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On Memories

November 14, 2015

Dani, Oana and Seb

Left: Seb and Dani. Right: Seb and Oana

*Pictured Above (from left to right): Daniel, Oana and me. Pictured on bottom left: Daniel above and me below. Pictured on bottom right: Me left and Oana right.*

I remember going outside on a hot summer day. With my velcro strap shoes on and an oversized t-shirt, I ran to my favorite climbing tree. It was a pine tree in our front yard right next to a post and rail wooden fence. The ground was carpeted in a bed of pines and twigs. The lowest hanging branch was just the height for me to wrap my arms around and pull myself up. I could see the surrounding suburban neighborhood of my cul-de-sac as I weaved myself through the branches. Summer birds chirping and the smell of pine and sap are more vivid than recent memories.

Last night I looked through some photos I had on an external hard-drive. I stumbled on them by accident while I was looking for some old work. While looking through them, I was flooded with a feeling of nostalgia. A vast sprawl of half-remembered people, events and emotions. How can anyone piece together a coherent shape of the past?

The details of our memory are often fragmented. Muddled together images and feelings that try and form an inaccurate glimpse of a moment. It seems like all these events were mixed in a pot and you only recognize bits and pieces. The thing you’re most sure of are the emotions felt now looking back.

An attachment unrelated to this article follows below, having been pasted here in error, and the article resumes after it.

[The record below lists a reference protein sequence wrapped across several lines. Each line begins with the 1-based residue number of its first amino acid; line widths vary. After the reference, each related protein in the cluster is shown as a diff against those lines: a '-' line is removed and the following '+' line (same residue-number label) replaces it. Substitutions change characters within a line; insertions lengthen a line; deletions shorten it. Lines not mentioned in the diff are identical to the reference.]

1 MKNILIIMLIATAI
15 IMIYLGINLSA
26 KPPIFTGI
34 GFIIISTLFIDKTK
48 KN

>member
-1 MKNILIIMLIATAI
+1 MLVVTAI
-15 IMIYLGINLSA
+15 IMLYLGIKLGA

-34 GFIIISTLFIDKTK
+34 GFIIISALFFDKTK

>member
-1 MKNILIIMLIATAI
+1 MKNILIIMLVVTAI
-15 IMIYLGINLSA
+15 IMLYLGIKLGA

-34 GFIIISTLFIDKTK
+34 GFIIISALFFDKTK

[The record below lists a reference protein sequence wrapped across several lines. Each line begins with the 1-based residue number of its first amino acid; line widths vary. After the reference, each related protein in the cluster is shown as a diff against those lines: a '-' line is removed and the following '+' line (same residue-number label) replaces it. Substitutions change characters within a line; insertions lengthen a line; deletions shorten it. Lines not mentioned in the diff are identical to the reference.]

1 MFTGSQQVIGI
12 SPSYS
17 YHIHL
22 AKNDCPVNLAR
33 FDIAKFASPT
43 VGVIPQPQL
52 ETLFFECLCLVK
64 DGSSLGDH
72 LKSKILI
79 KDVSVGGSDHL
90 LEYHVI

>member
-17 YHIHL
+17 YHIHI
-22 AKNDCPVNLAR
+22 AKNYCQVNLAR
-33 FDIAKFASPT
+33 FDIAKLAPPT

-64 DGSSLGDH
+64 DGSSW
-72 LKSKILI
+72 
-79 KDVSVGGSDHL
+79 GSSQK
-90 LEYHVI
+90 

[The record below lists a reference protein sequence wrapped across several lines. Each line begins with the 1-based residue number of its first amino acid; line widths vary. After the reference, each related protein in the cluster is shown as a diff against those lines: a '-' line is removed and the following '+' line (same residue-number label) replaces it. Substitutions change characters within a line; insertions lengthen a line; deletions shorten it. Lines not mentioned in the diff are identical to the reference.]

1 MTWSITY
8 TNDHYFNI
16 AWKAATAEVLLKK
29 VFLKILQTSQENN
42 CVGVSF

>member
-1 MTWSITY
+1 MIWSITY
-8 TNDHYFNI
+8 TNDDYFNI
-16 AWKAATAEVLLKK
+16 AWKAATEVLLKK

The details may be fuzzy, but I remember carrying around my rock collection in my school backpack. Keeping my favorite puzzles together stacked on pieces of cardboard under my bed. My sister tripping on a jump rope in our neighbors driveway and breaking her arm. Playing hide-and-go-seek in our cul-de-sac as soon as it got dark. My brother and I sleeping over at our friends house so we could eat his cereal in the morning.

Now that I have children of my own, I think about their experiences and how they’ll remember them. They’ll look back at days in the park, trips to the beach and rainy days playing inside. My daughters will have each other to reminisce about these times over a hot beverage just as I do now with my brother and sisters.

So write down how you feel, take a picture of today and hold tightly the ones you love. Do what you can to preserve every important moment and share them. Maybe on your leisure, when you close your eyes and have a moment to reflect, you’ll be climbing a tree too.